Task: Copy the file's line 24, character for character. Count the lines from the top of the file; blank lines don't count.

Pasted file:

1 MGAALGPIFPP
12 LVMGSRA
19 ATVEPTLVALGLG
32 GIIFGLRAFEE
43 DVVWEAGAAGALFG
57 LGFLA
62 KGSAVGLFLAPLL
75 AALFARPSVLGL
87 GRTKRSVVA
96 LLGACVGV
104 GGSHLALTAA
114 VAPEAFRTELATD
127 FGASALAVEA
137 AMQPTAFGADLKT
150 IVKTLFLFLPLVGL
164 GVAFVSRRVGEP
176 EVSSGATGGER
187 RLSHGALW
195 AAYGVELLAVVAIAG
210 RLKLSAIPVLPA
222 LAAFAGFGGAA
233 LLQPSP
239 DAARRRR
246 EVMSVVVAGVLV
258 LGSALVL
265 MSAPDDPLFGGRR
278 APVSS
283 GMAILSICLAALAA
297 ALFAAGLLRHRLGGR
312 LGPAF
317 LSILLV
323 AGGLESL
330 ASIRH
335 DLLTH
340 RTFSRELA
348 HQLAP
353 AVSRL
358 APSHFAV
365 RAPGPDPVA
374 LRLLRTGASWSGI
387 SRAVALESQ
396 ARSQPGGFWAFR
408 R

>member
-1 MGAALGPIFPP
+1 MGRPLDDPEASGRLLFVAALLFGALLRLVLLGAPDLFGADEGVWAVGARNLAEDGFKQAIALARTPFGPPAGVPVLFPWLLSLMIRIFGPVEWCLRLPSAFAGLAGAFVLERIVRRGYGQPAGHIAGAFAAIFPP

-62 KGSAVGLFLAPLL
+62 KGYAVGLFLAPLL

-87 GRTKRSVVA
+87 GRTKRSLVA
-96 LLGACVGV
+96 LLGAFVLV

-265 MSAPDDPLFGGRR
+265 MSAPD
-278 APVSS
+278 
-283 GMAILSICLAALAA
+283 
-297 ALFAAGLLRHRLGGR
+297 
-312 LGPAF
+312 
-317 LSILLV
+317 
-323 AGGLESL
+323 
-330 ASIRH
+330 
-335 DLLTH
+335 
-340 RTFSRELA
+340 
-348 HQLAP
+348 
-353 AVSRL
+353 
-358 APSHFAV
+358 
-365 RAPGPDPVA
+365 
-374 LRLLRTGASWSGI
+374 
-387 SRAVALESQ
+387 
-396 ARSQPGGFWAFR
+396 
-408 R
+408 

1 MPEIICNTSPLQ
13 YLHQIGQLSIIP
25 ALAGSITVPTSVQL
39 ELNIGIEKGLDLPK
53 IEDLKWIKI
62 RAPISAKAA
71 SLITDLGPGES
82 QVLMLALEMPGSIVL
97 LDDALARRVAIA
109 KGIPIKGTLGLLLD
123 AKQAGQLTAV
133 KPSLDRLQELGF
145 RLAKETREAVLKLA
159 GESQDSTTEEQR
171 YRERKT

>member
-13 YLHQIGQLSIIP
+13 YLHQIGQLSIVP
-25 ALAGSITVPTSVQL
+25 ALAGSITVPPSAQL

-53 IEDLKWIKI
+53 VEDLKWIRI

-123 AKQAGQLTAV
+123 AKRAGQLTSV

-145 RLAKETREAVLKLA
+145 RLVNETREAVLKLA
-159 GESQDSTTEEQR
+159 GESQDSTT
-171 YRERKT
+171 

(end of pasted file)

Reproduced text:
246 EVMSVVVAGVLV